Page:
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Friday, December 03, 2021

Reading the sentence

Supreme Court verdict on Musharraf is a significant moment that may not make a dent in civil-military relations

By: Editorial |
December 19, 2019 4:15:29 am
Reading the sentence The death sentence to Pervez Musharraf, Pakistan’s military ruler from 1999 to 2008, marks a significant moment in that country’s history.

The death sentence to Pervez Musharraf, Pakistan’s military ruler from 1999 to 2008, marks a significant moment in that country’s history. The verdict was pronounced by a special court set up to try him on the charge of treason for suspending the Constitution and declaring an Emergency in 2007 when as many as 60 members of the higher judiciary were detained. The coup within a coup — it was by then nine years since Musharraf had ousted Nawaz Sharif — came at a time when the Supreme Court was deliberating the validity of Musharraf’s bid for a second term as president. The Court had already declared his 2007 Emergency unconstitutional and illegal in a verdict in 2009. The decision to put him on trial under Article 6 of the Constitution, which specifies the abrogation of the Constitution as a treasonable offence, and makes it punishable by death, was taken by the government of Nawaz Sharif in 2013.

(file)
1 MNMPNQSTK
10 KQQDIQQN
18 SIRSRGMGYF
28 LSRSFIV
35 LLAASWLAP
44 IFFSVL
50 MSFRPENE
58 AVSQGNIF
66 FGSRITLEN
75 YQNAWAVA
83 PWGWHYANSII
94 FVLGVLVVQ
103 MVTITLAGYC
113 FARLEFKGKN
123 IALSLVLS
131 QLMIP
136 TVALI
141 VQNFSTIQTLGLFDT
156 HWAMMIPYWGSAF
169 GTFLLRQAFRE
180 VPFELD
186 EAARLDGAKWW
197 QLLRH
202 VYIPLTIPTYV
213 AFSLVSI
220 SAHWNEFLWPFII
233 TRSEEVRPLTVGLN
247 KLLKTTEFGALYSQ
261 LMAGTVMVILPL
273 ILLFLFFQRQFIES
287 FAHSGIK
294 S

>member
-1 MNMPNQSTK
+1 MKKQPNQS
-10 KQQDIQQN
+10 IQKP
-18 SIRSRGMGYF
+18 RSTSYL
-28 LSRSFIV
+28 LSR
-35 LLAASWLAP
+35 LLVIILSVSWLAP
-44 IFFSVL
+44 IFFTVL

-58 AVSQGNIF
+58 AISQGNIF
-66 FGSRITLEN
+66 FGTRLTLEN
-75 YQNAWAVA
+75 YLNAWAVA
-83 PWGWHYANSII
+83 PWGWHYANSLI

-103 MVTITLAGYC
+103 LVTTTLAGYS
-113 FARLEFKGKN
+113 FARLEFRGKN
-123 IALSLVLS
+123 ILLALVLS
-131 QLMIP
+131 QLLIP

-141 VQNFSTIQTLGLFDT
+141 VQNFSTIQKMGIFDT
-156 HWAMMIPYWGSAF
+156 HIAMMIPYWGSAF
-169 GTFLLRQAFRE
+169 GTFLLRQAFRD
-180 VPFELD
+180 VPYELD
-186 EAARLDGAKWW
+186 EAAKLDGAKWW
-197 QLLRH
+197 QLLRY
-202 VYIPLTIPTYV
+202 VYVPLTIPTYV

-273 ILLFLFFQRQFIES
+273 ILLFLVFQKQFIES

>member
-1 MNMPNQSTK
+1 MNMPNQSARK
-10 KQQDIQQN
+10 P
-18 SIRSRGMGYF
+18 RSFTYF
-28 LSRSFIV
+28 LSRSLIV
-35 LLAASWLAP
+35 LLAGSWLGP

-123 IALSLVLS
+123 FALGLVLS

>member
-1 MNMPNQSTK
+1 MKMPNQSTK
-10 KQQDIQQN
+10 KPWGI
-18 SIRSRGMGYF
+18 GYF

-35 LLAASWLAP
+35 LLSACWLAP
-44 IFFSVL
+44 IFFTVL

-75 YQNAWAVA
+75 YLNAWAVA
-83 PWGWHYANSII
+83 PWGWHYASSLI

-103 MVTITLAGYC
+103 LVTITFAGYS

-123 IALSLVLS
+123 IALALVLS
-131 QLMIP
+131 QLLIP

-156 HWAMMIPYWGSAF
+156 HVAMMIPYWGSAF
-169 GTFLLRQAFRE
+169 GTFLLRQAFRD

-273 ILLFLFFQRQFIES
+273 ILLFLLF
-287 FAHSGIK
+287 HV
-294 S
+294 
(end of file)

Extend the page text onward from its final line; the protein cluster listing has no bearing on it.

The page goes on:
The death sentence is unlikely to be carried out. For one, Musharraf, lives in self-exile in the UAE. For another, the security establishment will ensure this does not happen. The army has already rejected the conviction of a former army chief and declared he could “never” be a traitor. Being on the “same page” as the army, the Imran Khan government is not about to rush to implement the sentence. The demands from the Opposition, too, are likely to be muted. Even so, the verdict is significant, following as it does the Supreme Court quashing of the three-year extension to General Qamar Javed Bajwa. But the real question is: Will it change existing equations? The Pakistan Army is capable of ditching individuals to safeguard its institutional interests. Since 2008, when Musharraf was forced out of office, the army has preferred to maintain ties with him only to ensure that its own power is not eroded by civilian governments. Otherwise, it has made every effort to turn the page on the notoriety the Musharraf era earned it. It now projects itself as an “apolitical force”, even as it continues to wield political power without accountability.

As far as India is concerned, the improved bilateral atmosphere in Musharraf’s time had more to do with the post 9/11 environment than any sincerity on the part of the architect of Kargil to make peace. The ceasefire on the LoC is the lasting legacy from the time, but all that has happened in India-Pak relations since November 2008, including the ceasefire violations, has proved that peace requires statesmanship of a higher order than the leadership on either side has shown at any time.

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